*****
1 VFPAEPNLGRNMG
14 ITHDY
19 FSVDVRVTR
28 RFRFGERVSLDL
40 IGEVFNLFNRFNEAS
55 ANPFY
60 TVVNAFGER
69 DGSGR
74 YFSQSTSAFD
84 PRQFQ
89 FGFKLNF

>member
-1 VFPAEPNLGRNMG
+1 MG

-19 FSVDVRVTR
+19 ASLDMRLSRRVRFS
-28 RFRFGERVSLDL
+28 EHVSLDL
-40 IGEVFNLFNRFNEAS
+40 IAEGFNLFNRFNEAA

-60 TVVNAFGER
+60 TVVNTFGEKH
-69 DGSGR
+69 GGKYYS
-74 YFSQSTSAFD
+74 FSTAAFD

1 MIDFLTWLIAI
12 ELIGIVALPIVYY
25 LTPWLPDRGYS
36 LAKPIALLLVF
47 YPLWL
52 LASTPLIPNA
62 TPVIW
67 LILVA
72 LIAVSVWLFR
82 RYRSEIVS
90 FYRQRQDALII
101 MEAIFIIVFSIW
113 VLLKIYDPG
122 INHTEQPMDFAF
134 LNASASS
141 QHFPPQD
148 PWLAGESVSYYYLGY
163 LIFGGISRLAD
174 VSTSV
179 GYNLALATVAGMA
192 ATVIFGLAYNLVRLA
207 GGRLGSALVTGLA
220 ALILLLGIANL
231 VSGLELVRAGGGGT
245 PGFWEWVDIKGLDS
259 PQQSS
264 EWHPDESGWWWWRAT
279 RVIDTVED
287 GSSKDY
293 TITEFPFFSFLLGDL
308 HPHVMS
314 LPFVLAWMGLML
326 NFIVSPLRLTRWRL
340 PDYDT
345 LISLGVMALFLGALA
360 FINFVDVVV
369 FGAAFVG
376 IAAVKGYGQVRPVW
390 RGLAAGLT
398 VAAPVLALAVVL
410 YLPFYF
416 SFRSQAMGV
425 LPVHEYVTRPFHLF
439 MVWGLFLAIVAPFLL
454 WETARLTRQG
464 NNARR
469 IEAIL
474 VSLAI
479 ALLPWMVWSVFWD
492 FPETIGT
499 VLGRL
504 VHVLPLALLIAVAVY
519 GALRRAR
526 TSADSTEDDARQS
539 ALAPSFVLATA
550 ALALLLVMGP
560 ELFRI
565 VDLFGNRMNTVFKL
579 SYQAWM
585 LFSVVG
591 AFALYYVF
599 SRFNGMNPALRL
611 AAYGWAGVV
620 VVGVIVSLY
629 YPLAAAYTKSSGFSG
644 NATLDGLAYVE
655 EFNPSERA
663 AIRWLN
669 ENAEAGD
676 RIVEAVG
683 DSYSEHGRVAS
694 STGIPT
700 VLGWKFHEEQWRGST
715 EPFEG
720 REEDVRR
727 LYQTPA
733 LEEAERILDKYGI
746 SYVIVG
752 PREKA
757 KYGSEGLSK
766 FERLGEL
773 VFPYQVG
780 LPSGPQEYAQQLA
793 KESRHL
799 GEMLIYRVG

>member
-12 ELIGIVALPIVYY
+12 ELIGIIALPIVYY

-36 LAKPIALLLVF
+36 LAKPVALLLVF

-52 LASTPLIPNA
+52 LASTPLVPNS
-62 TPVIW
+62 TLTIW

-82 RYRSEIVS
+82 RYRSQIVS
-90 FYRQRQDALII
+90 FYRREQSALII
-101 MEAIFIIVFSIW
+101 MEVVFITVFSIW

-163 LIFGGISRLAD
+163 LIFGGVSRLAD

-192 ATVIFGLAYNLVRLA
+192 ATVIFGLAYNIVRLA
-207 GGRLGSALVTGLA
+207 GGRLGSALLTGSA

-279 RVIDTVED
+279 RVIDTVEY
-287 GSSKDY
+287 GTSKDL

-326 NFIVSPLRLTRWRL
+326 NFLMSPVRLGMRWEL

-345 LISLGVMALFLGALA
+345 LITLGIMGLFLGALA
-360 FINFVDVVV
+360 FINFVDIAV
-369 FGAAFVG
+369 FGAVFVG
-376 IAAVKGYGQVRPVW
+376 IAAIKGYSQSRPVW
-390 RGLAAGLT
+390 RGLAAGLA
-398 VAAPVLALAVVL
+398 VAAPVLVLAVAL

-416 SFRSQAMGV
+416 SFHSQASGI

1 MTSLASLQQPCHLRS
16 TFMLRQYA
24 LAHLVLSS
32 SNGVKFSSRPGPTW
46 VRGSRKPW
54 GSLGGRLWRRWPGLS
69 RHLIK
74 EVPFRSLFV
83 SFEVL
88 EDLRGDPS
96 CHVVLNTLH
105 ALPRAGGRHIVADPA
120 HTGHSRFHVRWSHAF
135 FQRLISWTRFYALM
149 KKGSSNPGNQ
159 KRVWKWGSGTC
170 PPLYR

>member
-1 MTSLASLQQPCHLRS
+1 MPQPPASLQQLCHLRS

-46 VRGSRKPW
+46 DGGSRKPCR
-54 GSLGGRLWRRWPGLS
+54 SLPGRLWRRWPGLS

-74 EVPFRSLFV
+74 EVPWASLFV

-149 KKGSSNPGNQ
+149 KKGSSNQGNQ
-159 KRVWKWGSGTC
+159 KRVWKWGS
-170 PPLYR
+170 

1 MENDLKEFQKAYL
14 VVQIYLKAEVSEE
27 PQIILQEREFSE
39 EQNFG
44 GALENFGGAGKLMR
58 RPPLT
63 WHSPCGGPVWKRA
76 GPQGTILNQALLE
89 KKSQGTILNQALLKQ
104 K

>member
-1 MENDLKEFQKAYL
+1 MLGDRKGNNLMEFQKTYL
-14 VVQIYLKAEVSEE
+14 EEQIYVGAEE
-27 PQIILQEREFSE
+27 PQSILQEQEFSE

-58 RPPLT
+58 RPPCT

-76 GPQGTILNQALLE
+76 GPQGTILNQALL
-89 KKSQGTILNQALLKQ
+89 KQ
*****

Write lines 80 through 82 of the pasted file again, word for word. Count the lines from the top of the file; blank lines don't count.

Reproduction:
526 TSADSTEDDARQS
539 ALAPSFVLATA
550 ALALLLVMGP